Although it’s often overlooked by tourists who head to Rome, Venice, or Florence instead, Bologna has lots to offer as one of the most influential and important cities in Italy. The capital of Emilia-Romagna, it has a very rich history and lots of culture to explore. Its historic center is the best place for tourists to stay, particularly first-time visitors who will be perfectly situated for enjoying one of the best squares in Europe, Piazza Maggiore.
Shopping enthusiasts will find many small shops selling everything from antiques to souvenirs, and top Italian designer names along Via dell’Indipendenza, the main shopping street, along with lively markets and food stalls. Bologna also makes a great base for exploring other places with the train station and bus easily reached within a 20-minute walk of the historic center. When it comes to accommodation, you’ll find family-run guesthouses, B&Bs, and hotels for nearly every budget, including some great value-priced, four-star properties.
Parma is the second-largest city behind Bologna, famous for its ham and cheese as well as boasting an enchanting historical center. It has a large student population as the home of the University of Parma, which means you’ll find a wide range of shopping, dining, and nightlife venues. For those most interested in sightseeing, you’ll want to stay in one of the historic boutique hotels, modern hotels with contemporary art, or apartment rentals around Piazza Duomo where all the main sites are centered, including the magnificently ornate cathedral, unique baptistery, and the elegant bishop’s palace. After admiring impressive works of art and facades, you might delve into the city’s famed foods. Not only can you try locally produced prosciutto and Parmesan cheese in the restaurants, but you can enjoy touring and tasting at the cheese factories and visiting prosciutto producers in the Langhirano Valley just south of the city, many of which are open for tastings.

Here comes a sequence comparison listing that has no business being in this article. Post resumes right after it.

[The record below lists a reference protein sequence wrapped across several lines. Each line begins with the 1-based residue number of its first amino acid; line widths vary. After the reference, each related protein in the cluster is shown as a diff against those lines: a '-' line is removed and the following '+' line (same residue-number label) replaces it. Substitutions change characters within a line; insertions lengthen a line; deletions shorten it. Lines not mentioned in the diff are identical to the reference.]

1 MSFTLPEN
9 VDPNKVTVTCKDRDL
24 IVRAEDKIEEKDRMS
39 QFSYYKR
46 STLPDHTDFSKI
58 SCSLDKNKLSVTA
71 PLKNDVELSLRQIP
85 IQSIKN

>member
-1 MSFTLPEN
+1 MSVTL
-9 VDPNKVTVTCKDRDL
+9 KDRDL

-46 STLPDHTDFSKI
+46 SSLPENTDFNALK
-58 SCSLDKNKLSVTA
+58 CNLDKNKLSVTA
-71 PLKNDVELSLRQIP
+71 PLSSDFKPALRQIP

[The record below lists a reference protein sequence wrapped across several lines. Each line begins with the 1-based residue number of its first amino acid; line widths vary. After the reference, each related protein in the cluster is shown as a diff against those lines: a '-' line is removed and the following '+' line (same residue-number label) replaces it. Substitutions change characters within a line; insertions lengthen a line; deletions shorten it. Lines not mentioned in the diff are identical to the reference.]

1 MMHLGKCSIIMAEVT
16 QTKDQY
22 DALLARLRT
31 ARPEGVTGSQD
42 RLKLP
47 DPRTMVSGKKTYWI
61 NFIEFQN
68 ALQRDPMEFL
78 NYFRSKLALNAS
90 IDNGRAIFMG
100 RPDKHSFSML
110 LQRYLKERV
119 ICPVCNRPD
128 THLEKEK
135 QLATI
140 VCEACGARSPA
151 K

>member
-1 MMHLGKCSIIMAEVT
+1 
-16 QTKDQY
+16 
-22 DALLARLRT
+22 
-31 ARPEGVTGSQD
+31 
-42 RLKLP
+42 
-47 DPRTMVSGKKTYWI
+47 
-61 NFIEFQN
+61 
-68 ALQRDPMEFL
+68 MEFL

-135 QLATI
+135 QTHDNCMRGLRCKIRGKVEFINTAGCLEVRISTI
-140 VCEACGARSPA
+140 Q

The magnificent city of Modena is known for its fast cars and its fine food. Tucked between Bologna and Parma, it’s the birthplace of Luciano Pavarotti and Enzo Ferrari as well as boasting a rich, more than 2,000-year-old history. The historical center is home to many picturesque palazzi and atmospheric churches, including the 17th -century Ducal Palace.
It’s an architectural treasure trove. Of course, you’ll have to sample its food – balsamic vinegar was birthed here and you’ll find many places to sample and purchase a bottle of the authentic stuff. Tortellini and traditional meats can be tried at the Mercato Albinelli market or the highly acclaimed Osteria Francescana, often named among the world’s best restaurants. Those interested in automobiles will find lots to explore, with automobile manufacturing and legends of speed an integral part of Modena’s culture – don’t miss the automobile museums, with the Ferrari Museum a crown jewel.